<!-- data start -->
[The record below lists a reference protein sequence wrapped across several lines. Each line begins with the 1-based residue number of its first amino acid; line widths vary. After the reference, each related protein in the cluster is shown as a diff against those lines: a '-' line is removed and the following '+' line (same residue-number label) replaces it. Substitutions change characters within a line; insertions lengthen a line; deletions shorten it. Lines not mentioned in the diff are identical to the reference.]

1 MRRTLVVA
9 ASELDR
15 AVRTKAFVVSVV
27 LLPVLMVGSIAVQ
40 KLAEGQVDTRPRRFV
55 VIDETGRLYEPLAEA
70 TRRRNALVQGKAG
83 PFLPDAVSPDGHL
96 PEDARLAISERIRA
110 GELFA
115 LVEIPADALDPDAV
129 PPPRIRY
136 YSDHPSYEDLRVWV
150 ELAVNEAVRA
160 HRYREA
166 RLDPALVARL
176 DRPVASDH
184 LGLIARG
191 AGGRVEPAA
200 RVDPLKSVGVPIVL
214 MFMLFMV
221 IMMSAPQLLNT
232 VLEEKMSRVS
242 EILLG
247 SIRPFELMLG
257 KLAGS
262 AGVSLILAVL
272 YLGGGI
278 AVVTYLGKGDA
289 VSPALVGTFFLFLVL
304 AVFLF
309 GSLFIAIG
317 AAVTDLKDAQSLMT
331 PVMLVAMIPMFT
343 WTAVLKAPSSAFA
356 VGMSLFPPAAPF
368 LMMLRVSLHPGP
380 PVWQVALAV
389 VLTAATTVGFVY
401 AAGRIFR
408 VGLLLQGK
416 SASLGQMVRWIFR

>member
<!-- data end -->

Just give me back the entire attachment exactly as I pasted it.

[The record below lists a reference protein sequence wrapped across several lines. Each line begins with the 1-based residue number of its first amino acid; line widths vary. After the reference, each related protein in the cluster is shown as a diff against those lines: a '-' line is removed and the following '+' line (same residue-number label) replaces it. Substitutions change characters within a line; insertions lengthen a line; deletions shorten it. Lines not mentioned in the diff are identical to the reference.]

1 MRRTLVVA
9 ASELDR
15 AVRTKAFVVSVV
27 LLPVLMVGSIAVQ
40 KLAEGQVDTRPRRFV
55 VIDETGRLYEPLAEA
70 TRRRNALVQGKAG
83 PFLPDAVSPDGHL
96 PEDARLAISERIRA
110 GELFA
115 LVEIPADALDPDAV
129 PPPRIRY
136 YSDHPSYEDLRVWV
150 ELAVNEAVRA
160 HRYREA
166 RLDPALVARL
176 DRPVASDH
184 LGLIARG
191 AGGRVEPAA
200 RVDPLKSVGVPIVL
214 MFMLFMV
221 IMMSAPQLLNT
232 VLEEKMSRVS
242 EILLG
247 SIRPFELMLG
257 KLAGS
262 AGVSLILAVL
272 YLGGGI
278 AVVTYLGKGDA
289 VSPALVGTFFLFLVL
304 AVFLF
309 GSLFIAIG
317 AAVTDLKDAQSLMT
331 PVMLVAMIPMFT
343 WTAVLKAPSSAFA
356 VGMSLFPPAAPF
368 LMMLRVSLHPGP
380 PVWQVALAV
389 VLTAATTVGFVY
401 AAGRIFR
408 VGLLLQGK
416 SASLGQMVRWIFR

>member